Why return to Colombia?

At a housing fair last February in Plainfield, New Jersey, the sign outside a small storefront read “Get your house in Colombia: NOW!” Plainfield is a community with a substantial Colombian population.

One of the customers was William Moncada, who came to the U.S. 28 years ago. After immigrating Moncada had hoped to study accounting, but as an undocumented immigrant he was never able to afford a college education. At first he worked at an egg factory and now has a job on the New Jersey waterfront.

“I am one of those immigrants that people treated badly, saying things like: ‘if you don’t like it here go back to your country,” he says. Now, Moncada worries that he won’t be able to afford a retirement home in the U.S. He just wants to go back to Colombia.

Moncada told his story to Marcela Estrada, a young saleswomen at the store. Estrada is from Popayán, a small city in Colombia and arrived in the U.S. two years ago to sell apartments to Colombian immigrants.

“Due to the real state crisis in the U.S., a lot of people lost their houses, and now they realize it’s impossible for them to own a house here,” she explained.

Among those people is Lucero Cortés, a domestic worker who has lived in the U.S. for 23 years. She witnessed the impact of the real estate crisis first hand, as Colombians in the New York area who she worked for lost their homes over the last few years. For the most part, agencies like Viventa are not targeting wealthy Colombians. They are marketing homes to people like Cortés with service industry jobs in construction or domestic work.

A difficult decision

But going back is not always easy. Moncada’s brother-in-law had a hard time at first when he left New Jersey and returned to Colombia. It was difficult to make friends again and feel secure in the streets. If Moncada goes back, he, like many immigrants, would have to leave behind his daughters who grew up in the U.S. and want to stay.

According to professor Gómez, this new housing trend is not just about Colombians looking for a place to retire. “For many people, life is not easy, as an immigrant you work hard, for some of them that might be a reason to return. They have a more dignified life here in Colombia,” she says.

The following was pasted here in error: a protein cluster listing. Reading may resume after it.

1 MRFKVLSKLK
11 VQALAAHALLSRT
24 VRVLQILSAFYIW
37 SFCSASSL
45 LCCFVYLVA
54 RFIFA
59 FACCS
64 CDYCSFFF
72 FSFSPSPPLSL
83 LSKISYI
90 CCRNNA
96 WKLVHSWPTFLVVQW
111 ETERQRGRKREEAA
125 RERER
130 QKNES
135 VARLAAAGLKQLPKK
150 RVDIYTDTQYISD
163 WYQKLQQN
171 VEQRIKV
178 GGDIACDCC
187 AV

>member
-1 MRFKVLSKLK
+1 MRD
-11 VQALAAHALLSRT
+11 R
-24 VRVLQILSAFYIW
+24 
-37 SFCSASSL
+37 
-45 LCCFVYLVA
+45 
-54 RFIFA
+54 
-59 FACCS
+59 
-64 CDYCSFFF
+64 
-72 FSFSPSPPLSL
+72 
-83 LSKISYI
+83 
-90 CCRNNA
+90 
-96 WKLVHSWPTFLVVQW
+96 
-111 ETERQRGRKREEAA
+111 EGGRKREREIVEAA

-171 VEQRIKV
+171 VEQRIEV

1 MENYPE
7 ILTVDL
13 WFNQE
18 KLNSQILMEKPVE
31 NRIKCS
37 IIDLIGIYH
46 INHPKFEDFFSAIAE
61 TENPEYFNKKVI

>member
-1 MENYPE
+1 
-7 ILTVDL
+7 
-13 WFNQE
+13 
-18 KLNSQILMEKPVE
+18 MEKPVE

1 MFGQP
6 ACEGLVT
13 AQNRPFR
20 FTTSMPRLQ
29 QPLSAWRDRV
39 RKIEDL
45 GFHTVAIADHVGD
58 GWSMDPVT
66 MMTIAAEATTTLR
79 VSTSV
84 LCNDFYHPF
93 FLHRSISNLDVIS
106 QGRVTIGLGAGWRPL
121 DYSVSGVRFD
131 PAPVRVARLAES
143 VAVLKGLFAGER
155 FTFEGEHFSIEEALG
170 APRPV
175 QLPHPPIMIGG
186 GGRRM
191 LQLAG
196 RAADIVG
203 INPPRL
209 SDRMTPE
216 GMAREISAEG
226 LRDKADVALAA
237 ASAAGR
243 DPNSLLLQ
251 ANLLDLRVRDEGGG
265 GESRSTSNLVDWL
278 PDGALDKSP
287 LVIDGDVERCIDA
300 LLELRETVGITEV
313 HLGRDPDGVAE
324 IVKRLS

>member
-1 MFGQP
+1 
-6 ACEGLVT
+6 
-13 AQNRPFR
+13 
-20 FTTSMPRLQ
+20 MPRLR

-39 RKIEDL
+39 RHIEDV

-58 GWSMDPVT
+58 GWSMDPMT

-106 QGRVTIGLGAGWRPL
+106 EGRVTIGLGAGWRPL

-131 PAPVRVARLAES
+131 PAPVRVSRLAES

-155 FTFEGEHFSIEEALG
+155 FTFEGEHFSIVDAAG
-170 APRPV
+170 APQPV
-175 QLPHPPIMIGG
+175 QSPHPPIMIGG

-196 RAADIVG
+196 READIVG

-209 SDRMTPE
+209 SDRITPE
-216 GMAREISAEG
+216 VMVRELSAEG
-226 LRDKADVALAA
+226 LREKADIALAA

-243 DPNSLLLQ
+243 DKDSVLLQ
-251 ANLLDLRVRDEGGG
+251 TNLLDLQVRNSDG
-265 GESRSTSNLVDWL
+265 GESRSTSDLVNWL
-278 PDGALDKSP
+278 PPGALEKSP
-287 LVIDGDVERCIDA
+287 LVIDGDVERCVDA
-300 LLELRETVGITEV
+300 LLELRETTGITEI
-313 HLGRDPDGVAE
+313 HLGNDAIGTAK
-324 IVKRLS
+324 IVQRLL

Viventa’s Sandra Amezquita says immigrants want to go back to cities where they were born, but to more expensive neighborhoods far away from where they grew up: “They travel trying to find a social status”, she explains.

Colombians are not the first immigrants to return to their home country to retire. But the idea of immigrants working and retiring in the U.S. has a powerful place in the American imagination.

Nancy Foner, a sociology professor at CUNY, says it’s an idea based on the experiences of Russian Jews who came to the U.S. in the late 19th and early 20th centuries fleeing persecution. While most Jewish immigrants ended up spending the rest of their lives in the U.S., Italians, who came mainly seeking economic opportunity often wanted to return to Italy.

“Many of them were men. They came, they were laborers, the idea was that they would work for a while, and they would save money to buy land, buy homes back home. Many of them did, many of them left,” Foner explains.

Not all Italians went back, and neither will many Colombians. But the trend among Colombian immigrants reflects changes in both their expectations about life in the U.S. and a realization that Colombia is more affordable. They also have the opportunity to return to neighborhoods less vulnerable to Colombia’s armed conflict.

For many, the dream of becoming part of U.S. society, with citizenship, has been overshadowed by a desire for economic security.

Fi2W is supported by the David and Katherine Moore Family Foundation and the Ralph E. Odgen Foundation. The Fi2W Magazine was made possible in part by The Media Consortium and the Voqal Fund.

AboutCamila Osorio Avendano
Camila Osorio is a journalist from Colombia. She studied Political Science in Bogotá and an MA in Sociology at The New School. She is now a student in the Journalism and Latin American Studies program at NYU and she has done reporting in Colombia, South Africa and New York.